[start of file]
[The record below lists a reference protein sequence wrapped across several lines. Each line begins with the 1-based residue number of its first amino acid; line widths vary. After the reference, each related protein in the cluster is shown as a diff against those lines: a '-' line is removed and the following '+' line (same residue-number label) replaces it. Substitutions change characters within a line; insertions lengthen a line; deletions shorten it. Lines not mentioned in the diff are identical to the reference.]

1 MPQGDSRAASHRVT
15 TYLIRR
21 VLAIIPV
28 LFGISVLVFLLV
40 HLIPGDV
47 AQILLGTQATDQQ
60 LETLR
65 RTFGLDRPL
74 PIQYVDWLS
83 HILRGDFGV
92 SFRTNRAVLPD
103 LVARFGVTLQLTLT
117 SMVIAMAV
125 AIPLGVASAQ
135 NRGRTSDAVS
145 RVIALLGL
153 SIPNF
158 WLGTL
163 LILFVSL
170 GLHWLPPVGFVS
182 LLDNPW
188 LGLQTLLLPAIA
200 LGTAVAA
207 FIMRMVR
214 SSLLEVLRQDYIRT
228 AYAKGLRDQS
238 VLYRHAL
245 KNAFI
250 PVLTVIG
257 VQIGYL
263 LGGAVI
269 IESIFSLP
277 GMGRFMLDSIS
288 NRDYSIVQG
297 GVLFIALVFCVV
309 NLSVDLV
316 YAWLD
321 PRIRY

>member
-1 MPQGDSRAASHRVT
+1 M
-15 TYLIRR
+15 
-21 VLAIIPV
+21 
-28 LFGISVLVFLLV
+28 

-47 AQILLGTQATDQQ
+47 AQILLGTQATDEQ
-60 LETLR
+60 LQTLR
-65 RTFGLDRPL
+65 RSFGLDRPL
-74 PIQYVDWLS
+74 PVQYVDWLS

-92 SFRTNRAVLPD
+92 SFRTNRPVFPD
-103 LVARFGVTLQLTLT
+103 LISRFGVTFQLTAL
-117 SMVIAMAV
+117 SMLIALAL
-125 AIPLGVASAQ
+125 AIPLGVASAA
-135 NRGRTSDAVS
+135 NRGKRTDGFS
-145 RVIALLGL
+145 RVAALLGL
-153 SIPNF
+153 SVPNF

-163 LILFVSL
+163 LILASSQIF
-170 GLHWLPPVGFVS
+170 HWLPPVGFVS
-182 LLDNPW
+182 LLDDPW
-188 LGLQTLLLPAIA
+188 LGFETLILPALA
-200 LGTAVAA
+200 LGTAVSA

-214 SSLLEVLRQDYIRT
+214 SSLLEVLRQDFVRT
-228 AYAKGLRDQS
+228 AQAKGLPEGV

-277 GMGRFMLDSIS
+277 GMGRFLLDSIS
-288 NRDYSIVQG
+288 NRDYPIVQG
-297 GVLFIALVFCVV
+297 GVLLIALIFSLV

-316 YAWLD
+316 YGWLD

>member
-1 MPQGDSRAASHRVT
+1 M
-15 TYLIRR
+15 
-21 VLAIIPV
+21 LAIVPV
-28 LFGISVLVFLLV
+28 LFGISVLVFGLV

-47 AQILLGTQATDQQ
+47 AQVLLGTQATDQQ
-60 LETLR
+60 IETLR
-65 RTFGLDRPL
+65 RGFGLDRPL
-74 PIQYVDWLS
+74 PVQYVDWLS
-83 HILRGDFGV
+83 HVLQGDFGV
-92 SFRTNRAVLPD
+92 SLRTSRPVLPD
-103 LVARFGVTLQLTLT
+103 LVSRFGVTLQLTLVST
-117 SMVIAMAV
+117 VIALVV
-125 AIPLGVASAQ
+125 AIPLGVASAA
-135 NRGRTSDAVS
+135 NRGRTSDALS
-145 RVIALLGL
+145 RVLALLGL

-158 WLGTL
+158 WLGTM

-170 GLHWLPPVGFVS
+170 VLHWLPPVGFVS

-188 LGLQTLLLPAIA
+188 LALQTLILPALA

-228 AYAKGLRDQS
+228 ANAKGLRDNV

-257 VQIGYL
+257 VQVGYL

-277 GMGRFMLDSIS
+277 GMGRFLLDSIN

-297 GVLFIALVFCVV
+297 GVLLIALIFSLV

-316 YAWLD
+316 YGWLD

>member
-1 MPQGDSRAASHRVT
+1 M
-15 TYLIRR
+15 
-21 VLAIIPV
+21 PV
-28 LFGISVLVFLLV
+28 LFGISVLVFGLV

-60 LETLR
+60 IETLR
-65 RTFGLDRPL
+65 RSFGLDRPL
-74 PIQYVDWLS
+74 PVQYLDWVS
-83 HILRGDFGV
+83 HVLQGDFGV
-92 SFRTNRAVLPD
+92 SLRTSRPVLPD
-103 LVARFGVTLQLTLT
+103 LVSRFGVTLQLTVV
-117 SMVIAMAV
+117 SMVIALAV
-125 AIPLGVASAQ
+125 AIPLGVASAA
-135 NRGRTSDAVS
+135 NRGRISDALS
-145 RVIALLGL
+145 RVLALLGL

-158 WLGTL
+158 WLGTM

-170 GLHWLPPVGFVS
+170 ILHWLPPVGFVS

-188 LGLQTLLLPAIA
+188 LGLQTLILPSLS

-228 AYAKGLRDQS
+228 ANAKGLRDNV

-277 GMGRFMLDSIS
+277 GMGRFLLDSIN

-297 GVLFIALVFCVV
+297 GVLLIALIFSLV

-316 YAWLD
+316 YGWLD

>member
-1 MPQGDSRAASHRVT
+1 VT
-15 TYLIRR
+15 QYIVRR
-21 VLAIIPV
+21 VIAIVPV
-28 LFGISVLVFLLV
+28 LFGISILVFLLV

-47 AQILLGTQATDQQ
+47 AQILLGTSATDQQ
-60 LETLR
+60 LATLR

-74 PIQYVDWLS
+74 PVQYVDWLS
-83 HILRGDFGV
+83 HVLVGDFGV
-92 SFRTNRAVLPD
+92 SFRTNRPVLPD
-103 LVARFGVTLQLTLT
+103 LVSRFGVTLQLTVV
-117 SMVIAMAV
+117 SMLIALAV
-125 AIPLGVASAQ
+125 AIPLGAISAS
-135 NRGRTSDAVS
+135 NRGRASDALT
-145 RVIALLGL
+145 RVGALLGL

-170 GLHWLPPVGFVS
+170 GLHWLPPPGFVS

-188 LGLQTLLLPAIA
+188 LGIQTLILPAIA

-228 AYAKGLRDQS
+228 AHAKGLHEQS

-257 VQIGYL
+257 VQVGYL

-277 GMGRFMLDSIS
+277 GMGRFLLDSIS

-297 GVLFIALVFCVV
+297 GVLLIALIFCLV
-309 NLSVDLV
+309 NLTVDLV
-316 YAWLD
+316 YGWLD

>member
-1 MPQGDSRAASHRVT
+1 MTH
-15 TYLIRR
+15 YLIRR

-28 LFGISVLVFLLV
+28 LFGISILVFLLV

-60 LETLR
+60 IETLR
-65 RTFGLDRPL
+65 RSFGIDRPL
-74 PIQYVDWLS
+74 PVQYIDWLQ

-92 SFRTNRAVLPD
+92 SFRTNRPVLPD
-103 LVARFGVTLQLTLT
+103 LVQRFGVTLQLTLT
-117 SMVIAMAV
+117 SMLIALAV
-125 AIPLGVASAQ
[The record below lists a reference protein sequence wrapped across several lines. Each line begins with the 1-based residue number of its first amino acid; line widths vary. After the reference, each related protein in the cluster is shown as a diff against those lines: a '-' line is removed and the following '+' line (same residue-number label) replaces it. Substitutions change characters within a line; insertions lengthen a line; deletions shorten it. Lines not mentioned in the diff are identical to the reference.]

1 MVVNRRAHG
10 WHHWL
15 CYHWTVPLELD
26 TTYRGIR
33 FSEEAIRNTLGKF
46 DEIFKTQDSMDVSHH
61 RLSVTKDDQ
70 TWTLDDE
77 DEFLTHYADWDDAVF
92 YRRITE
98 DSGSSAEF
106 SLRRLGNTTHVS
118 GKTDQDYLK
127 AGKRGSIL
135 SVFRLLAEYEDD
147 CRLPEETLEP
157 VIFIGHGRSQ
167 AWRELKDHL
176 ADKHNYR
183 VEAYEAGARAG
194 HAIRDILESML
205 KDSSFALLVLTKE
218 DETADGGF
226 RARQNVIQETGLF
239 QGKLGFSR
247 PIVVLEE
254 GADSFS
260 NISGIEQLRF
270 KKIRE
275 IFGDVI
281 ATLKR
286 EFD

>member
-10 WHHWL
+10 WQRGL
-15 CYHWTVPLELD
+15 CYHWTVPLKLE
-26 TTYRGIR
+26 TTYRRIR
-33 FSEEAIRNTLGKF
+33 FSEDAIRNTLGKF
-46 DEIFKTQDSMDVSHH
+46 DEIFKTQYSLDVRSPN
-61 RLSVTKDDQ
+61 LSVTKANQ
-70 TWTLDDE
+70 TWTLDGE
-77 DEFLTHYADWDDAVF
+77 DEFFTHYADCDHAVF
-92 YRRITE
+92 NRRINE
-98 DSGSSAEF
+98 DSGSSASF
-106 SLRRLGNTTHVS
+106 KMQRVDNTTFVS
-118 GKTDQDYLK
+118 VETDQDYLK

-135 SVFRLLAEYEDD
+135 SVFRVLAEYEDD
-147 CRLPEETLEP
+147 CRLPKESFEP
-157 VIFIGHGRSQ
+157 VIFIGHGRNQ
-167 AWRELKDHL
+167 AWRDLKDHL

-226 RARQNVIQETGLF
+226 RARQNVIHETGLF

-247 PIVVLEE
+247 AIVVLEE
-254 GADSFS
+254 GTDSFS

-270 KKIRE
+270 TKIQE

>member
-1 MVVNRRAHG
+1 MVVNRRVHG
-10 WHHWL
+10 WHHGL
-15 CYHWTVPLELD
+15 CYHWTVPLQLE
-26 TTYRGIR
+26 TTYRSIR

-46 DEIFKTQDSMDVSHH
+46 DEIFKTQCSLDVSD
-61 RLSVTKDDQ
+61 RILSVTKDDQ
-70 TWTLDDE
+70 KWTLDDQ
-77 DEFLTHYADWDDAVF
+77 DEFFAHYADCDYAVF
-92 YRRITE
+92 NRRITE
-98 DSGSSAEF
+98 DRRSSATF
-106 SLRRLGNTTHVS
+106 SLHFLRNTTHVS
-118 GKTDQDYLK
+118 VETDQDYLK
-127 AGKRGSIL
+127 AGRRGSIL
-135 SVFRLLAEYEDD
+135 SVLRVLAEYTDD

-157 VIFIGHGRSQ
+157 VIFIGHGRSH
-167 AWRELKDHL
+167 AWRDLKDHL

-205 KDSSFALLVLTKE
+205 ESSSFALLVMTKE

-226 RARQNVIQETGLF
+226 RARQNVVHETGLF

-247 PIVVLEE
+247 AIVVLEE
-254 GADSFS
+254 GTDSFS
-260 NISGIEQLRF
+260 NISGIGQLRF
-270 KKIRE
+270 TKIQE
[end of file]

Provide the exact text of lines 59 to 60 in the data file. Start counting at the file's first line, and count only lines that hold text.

-103 LVARFGVTLQLTLT
+103 LISRFGVTFQLTAL